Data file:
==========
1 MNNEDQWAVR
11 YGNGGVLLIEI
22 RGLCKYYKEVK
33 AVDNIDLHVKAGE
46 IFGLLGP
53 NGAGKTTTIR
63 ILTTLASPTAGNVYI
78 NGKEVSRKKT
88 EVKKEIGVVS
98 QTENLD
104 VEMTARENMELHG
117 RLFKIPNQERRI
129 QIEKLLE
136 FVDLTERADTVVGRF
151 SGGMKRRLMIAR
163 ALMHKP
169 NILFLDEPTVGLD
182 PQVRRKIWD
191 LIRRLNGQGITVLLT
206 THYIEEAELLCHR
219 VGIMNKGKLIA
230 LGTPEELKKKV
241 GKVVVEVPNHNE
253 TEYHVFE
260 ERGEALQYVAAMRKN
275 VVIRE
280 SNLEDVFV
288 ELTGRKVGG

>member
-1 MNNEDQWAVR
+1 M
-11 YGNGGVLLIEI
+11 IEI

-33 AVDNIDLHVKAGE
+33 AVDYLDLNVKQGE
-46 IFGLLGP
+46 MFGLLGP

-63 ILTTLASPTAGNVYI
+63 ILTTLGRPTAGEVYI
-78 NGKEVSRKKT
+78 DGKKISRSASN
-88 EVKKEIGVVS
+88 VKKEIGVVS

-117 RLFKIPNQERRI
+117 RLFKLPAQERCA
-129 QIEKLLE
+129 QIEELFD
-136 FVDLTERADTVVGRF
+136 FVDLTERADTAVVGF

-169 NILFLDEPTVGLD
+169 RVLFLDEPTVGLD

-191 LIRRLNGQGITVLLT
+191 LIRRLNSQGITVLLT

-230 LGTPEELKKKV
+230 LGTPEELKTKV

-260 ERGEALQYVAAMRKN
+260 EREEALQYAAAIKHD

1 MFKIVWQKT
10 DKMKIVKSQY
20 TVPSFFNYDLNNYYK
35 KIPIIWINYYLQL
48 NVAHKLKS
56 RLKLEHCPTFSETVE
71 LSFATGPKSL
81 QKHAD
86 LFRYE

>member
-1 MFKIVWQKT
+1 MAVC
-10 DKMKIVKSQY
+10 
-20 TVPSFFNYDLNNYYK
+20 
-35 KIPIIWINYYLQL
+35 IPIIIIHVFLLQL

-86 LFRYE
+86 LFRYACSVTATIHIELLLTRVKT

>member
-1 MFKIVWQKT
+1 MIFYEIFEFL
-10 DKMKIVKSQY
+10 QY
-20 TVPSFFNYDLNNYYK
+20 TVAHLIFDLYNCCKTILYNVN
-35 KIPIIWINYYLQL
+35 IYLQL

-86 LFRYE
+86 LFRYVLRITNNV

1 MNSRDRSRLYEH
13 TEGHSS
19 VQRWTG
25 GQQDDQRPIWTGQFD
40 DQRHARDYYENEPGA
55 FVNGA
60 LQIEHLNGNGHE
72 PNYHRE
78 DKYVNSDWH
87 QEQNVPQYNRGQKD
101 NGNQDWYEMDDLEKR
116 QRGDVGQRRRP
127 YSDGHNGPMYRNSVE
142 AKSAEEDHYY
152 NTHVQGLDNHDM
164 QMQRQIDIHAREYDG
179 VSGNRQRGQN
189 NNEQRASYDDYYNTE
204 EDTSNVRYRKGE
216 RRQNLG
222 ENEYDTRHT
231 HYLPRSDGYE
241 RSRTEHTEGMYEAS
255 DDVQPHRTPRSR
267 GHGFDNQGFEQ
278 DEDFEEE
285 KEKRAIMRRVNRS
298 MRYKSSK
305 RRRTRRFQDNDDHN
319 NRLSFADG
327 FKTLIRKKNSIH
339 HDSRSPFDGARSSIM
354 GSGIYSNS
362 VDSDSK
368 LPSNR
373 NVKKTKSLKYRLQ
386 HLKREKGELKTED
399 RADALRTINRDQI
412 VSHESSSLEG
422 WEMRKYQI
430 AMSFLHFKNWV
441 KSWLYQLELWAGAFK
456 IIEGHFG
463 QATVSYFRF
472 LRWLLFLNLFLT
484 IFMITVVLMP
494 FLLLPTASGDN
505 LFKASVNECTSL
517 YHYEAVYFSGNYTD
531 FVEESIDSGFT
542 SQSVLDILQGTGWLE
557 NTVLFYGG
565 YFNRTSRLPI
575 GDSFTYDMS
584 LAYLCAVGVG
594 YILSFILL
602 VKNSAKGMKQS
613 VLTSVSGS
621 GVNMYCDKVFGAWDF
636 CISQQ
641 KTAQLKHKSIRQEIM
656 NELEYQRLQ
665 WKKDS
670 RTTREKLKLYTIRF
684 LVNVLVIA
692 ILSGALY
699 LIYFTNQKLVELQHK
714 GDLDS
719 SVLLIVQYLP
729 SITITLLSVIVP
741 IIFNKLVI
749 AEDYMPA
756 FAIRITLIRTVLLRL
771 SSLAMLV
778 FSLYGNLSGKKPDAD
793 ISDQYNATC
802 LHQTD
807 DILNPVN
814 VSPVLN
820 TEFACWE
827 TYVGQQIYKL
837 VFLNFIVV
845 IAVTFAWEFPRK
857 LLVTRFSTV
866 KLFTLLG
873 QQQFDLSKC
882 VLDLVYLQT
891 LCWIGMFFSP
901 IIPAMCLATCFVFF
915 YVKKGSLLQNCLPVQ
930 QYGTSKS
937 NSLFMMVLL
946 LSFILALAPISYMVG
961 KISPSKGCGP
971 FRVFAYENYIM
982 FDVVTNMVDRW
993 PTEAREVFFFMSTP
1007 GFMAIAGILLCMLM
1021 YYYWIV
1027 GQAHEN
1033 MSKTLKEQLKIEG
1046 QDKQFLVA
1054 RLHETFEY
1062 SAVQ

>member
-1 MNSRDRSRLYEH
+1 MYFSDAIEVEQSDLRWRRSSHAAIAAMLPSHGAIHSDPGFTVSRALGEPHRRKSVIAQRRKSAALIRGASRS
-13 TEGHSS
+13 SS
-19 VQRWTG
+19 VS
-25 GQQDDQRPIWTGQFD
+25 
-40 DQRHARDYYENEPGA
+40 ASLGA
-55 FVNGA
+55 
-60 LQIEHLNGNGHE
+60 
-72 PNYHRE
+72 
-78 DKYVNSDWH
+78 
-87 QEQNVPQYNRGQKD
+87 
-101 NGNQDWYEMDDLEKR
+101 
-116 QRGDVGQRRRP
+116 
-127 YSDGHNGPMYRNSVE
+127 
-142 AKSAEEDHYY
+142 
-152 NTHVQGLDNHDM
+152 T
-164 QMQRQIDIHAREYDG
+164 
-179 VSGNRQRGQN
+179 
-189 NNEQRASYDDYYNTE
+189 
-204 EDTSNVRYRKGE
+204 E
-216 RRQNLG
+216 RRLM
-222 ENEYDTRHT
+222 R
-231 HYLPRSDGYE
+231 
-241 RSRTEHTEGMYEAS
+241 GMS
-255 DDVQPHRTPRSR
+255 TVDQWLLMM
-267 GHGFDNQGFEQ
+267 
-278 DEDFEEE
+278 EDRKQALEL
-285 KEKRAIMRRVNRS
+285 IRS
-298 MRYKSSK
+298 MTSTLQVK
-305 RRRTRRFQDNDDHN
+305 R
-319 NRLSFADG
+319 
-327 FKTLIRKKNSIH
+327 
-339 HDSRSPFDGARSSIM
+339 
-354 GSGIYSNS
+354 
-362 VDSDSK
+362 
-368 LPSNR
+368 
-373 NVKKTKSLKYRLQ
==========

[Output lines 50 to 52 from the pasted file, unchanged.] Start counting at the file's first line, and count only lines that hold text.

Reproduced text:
-169 NILFLDEPTVGLD
+169 RVLFLDEPTVGLD

-191 LIRRLNGQGITVLLT